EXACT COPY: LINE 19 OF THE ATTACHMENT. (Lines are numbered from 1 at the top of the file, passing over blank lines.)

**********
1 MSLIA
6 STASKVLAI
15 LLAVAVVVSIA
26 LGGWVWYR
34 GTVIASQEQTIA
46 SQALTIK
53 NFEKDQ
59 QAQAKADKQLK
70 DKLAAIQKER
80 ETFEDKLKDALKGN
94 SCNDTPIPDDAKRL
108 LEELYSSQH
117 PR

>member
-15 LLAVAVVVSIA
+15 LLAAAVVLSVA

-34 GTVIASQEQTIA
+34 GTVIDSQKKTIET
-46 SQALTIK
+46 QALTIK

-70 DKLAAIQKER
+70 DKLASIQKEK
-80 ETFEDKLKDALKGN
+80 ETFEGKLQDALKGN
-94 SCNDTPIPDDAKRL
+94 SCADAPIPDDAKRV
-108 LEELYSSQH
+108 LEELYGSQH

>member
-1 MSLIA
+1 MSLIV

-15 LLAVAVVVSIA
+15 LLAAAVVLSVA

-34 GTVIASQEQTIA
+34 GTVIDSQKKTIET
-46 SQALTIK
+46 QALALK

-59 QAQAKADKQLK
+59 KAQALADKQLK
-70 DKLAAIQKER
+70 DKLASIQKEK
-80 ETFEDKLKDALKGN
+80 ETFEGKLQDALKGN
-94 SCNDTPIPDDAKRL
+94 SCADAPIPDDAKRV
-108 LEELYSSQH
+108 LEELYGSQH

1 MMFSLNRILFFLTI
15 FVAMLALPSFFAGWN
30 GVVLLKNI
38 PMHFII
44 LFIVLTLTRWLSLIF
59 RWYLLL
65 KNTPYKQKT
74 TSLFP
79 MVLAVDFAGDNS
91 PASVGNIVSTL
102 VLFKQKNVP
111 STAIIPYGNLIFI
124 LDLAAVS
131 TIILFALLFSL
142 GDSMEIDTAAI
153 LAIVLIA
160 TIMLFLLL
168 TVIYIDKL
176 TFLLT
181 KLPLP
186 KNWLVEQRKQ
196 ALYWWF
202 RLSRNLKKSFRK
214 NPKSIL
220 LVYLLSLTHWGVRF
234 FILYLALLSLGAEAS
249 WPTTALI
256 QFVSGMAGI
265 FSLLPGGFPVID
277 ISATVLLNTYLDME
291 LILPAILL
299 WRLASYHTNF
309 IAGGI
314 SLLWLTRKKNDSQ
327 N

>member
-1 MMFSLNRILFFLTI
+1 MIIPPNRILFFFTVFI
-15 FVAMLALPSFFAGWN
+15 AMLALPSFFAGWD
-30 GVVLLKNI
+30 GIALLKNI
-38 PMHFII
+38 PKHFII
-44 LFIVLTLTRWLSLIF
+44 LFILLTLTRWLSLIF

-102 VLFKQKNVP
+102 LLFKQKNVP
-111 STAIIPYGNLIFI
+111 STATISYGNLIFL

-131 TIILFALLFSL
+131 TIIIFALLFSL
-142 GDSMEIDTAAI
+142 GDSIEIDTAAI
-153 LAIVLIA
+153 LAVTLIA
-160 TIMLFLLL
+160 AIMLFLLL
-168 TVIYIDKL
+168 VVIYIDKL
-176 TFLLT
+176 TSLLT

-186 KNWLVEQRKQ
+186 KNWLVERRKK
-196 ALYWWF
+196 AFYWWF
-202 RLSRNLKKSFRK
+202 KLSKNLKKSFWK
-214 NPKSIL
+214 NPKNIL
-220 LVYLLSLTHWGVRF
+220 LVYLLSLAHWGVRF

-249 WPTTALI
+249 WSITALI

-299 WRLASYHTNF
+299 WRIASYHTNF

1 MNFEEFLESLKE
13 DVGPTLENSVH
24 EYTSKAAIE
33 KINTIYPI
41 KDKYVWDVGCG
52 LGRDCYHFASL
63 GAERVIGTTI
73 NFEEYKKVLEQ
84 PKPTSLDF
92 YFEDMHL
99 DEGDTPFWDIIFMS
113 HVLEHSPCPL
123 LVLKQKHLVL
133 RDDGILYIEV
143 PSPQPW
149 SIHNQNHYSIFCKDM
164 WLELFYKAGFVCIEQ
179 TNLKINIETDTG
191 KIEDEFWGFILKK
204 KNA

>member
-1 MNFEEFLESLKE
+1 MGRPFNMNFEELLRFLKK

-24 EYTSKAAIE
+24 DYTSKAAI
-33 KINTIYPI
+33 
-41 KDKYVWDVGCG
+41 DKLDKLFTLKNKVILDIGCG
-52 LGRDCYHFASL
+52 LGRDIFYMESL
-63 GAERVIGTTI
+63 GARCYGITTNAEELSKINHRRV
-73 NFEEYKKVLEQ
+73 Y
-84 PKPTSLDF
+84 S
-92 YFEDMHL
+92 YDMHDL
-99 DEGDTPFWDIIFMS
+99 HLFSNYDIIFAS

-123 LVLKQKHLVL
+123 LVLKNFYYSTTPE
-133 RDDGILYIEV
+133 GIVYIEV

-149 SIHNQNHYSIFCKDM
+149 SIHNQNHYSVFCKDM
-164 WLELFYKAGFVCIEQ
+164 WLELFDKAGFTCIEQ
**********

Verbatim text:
-46 SQALTIK